Green Has Always Been More Than Just a Color to Xerox


Back in the early 1980s when Al Gore was still just a member of the U.S. House of Representatives from the 6th District of Tennessee, Xerox initiated a formal policy to begin reducing waste and conserve energy across its internal operations.

The energy crisis of the 1970s with its long lines at the gas pump was still fresh in the minds of Americans, so support for this early effort by Xerox to design its products and operations with ecological sustainability was strong. But that’s not why Xerox did it. The company understood even before the 1970s that sustainability was a key part of an overall corporate citizenship policy, so it would have acted to initiate sustainability policies and partnerships no matter what.

Who knew the issue of conservation and green technology would become what it has today?

The awakening of India, China and Russia as fast-growing manufacturing and services giants has resulted in a huge spike in greenhouse gas emissions produced by the burning of fossil fuels by industry and massive numbers of new automobiles. Heavy metals and contaminants released by often unregulated manufacturing and disposal processes threaten to quickly raise pollutant levels off the charts, just as earth-warming carbon-dioxide levels in the atmosphere near 400 parts per million, a level that in 1950 was somewhere around 60.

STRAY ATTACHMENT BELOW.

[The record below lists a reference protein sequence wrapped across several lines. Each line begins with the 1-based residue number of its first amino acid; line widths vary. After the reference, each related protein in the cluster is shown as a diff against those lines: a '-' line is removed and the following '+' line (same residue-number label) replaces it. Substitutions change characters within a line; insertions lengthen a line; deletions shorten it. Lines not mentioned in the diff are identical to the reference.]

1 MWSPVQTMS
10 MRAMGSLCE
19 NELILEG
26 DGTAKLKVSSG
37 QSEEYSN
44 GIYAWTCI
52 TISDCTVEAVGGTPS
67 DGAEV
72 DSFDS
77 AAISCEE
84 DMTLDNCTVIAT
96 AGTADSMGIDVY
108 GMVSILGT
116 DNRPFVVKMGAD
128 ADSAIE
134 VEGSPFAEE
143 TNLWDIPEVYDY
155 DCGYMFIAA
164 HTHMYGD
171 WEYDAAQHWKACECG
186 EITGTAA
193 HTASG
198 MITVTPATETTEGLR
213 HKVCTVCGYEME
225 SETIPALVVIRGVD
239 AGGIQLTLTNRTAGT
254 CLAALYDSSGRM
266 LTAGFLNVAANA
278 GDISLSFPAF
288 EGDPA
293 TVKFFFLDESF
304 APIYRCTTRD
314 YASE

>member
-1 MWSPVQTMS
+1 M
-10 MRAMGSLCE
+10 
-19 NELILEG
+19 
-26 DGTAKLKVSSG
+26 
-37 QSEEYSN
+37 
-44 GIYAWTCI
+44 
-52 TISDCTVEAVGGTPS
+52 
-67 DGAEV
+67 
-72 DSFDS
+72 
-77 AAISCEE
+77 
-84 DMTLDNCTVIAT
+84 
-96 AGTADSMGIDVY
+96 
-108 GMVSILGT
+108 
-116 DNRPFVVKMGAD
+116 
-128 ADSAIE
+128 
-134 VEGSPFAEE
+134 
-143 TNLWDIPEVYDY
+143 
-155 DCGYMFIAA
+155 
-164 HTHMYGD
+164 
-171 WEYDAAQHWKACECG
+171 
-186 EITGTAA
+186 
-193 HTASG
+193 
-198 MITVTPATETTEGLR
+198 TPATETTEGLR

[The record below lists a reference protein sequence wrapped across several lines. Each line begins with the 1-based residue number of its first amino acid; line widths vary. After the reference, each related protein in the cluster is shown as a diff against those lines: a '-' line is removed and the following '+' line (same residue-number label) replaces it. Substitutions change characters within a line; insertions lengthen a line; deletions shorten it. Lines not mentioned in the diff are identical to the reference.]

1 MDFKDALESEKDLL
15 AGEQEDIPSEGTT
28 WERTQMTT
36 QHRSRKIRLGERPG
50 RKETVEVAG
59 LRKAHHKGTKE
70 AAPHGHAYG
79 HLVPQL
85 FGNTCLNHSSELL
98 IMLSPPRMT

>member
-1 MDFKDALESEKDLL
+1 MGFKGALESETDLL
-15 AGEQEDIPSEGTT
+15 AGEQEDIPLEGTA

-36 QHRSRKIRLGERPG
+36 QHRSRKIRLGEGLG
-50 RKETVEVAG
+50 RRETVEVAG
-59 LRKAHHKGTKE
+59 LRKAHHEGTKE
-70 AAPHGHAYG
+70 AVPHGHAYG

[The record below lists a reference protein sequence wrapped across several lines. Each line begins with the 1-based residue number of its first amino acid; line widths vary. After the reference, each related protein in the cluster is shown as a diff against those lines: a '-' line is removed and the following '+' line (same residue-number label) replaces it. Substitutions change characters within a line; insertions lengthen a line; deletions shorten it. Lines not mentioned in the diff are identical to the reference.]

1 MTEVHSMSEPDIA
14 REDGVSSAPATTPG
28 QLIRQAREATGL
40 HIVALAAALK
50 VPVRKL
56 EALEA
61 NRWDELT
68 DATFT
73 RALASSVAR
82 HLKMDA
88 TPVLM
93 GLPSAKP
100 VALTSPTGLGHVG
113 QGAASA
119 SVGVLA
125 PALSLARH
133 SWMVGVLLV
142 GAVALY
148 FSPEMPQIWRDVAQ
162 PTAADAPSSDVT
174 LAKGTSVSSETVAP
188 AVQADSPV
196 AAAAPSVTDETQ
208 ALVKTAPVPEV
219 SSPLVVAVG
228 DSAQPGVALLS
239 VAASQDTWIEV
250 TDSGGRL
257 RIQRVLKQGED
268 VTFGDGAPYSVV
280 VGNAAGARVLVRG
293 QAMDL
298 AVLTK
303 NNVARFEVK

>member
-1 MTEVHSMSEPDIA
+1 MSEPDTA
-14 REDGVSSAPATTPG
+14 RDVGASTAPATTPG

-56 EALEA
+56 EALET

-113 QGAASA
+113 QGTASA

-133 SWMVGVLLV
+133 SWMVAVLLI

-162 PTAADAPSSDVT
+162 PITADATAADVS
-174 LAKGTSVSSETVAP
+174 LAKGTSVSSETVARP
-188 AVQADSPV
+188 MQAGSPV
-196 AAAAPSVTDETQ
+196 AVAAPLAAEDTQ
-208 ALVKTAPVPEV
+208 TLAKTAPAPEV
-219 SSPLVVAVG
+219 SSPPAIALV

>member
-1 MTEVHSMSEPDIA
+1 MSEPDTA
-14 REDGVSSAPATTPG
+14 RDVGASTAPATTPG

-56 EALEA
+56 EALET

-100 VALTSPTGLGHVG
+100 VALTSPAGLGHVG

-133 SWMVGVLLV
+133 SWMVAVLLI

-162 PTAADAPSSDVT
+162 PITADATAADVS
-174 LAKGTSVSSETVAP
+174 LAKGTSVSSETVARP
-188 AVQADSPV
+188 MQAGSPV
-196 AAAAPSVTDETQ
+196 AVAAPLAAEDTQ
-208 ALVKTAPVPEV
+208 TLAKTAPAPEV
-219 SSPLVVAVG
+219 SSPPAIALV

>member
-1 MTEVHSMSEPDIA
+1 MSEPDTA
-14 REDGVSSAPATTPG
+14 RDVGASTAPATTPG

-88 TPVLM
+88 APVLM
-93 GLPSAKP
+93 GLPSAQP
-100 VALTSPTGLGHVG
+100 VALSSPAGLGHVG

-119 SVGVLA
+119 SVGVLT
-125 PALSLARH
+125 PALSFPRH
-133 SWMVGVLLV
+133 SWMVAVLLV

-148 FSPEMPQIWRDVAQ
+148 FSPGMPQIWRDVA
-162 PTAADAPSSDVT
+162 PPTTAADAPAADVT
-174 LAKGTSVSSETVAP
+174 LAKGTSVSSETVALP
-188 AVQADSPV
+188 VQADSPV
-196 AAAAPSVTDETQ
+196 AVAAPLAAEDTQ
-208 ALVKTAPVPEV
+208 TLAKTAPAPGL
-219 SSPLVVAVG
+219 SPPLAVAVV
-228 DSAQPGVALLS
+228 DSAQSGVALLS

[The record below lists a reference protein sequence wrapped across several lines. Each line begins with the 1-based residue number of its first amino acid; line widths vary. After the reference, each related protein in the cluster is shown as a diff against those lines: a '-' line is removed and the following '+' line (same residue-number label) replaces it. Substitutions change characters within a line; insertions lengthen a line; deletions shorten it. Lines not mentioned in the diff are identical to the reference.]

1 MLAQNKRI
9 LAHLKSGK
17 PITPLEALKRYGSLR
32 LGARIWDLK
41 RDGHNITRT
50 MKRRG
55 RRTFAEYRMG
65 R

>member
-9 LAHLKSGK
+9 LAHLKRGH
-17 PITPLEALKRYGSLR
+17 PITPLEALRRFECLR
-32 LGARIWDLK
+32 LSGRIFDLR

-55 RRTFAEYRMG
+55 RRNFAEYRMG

This is why efforts towards environmental sustainability from companies like Xerox are designed for maximum impact and reach. Plans like that take time, which is why Xerox began practicing sustainability long before the Green Movement became vogue. For over a decade, Xerox has introduced green features such as paper-saving two-sided printers, automated power-down functions that reduce electricity use and Xerox’s patented solid ink system that puts more color on the page and less waste in the landfill.

As this new century dawned, a companywide sustainability initiative from Xerox, called Energy Challenge 2012, set a goal of lowering greenhouse gas emissions from worldwide operations by 10 percent from 2002 to 2012. In 2007, Xerox boosted that target to 25 percent.

Motivating the decision to raise that target to 25 percent was a desire by Xerox to take its sustainability efforts even further. Recently, the company formed a sustainability strategy team which came together to further integrate sustainability into its operations. They built on the already existing sustainability framework for the company that consisted of four core areas upon which Xerox could best leverage its green initiatives and do the most work, said Xerox Community Manager Elissa Nesbitt. All four were suited with clear goals and objectives that would enable progress to be measured and targets hit she said.

Those four core areas are:

* Reduce energy use to protect our climate,

* Preserve biodiversity and the worlds forests,

* Preserve clean air and water

* Prevent waste prevention and management.